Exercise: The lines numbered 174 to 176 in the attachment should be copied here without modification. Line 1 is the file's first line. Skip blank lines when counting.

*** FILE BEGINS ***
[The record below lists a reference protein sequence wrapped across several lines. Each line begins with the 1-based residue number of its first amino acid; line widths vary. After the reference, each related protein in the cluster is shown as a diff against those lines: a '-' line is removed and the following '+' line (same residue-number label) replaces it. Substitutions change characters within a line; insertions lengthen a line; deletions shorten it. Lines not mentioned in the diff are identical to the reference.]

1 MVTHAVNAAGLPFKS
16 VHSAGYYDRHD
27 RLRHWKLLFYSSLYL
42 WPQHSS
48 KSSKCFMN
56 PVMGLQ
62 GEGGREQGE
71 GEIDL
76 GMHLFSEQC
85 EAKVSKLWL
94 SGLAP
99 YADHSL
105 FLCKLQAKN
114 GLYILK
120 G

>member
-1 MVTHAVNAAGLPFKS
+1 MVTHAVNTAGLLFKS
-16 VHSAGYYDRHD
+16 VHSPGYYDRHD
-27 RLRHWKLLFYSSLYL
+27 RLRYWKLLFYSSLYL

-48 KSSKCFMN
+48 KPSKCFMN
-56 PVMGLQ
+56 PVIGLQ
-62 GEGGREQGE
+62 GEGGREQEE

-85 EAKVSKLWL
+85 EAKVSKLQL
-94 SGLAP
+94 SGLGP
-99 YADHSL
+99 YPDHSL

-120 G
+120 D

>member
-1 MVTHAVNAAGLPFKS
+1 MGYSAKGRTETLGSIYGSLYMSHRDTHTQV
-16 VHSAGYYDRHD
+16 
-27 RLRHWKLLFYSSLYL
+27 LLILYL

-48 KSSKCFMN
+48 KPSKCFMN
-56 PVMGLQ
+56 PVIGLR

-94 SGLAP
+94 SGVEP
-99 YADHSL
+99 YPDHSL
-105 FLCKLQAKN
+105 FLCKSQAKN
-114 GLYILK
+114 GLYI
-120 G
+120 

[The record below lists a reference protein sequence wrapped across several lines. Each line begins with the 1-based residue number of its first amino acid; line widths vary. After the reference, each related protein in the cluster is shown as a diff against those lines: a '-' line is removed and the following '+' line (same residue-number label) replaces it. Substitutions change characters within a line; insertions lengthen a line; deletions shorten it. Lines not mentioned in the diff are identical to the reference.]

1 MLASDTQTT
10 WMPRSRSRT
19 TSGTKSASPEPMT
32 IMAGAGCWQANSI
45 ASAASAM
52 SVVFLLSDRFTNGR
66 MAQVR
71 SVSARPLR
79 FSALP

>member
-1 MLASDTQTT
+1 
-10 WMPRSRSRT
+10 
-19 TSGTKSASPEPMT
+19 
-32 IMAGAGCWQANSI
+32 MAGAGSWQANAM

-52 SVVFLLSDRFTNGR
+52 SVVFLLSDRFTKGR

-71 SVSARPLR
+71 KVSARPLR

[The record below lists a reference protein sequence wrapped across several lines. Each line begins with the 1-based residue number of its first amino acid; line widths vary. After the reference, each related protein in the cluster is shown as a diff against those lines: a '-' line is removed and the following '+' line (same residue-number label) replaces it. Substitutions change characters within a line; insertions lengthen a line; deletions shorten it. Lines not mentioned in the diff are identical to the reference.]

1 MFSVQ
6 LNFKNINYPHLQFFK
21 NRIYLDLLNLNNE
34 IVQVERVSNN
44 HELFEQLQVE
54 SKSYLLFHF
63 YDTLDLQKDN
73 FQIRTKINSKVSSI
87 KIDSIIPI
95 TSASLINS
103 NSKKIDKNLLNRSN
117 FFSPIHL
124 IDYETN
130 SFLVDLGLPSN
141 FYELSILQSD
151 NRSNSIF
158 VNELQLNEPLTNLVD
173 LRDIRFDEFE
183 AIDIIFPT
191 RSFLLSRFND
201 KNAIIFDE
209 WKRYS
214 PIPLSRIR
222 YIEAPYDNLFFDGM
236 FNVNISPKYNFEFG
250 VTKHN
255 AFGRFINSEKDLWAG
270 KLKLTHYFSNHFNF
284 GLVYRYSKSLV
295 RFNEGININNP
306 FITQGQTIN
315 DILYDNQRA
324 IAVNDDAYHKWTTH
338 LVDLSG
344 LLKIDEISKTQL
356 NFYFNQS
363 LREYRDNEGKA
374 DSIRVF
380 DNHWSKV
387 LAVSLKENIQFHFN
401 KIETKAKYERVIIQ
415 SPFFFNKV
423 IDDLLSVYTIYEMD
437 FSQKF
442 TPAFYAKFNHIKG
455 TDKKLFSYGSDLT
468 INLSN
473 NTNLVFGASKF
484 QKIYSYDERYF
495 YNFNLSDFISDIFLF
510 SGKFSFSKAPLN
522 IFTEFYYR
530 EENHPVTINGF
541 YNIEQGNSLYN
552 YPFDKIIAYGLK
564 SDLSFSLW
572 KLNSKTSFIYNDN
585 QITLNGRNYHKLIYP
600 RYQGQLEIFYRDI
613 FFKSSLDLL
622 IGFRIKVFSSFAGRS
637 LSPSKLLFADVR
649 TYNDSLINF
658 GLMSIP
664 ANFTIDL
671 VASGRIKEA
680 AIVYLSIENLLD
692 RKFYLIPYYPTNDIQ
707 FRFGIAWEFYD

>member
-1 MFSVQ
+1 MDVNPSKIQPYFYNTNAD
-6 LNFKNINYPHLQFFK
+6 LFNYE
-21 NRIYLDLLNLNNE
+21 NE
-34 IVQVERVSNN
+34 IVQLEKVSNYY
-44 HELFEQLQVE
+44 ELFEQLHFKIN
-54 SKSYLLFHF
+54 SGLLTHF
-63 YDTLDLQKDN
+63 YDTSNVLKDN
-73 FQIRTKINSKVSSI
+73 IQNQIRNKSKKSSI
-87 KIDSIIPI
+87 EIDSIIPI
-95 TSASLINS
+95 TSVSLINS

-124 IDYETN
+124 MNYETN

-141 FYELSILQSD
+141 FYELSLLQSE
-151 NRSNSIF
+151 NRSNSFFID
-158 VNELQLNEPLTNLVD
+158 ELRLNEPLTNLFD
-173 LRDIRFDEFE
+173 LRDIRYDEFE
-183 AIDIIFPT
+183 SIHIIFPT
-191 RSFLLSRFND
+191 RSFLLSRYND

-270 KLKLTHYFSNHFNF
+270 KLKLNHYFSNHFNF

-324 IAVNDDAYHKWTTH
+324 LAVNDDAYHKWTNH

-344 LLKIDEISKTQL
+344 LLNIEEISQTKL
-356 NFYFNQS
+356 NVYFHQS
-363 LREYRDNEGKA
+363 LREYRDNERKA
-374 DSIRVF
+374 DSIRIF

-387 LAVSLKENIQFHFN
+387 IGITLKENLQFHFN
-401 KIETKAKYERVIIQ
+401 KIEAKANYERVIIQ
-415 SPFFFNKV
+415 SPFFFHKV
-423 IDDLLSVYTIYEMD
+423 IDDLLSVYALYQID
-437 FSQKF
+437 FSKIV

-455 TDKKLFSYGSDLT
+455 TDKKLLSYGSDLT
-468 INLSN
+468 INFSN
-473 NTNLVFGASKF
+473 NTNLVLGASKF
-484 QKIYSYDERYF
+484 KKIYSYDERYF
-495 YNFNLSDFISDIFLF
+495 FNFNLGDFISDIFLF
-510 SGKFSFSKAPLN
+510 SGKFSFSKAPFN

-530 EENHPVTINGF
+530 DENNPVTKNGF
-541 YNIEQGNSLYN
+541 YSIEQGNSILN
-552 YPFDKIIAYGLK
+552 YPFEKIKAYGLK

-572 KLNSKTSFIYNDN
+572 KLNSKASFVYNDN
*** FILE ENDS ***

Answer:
+124 MNYETN

-141 FYELSILQSD
+141 FYELSLLQSE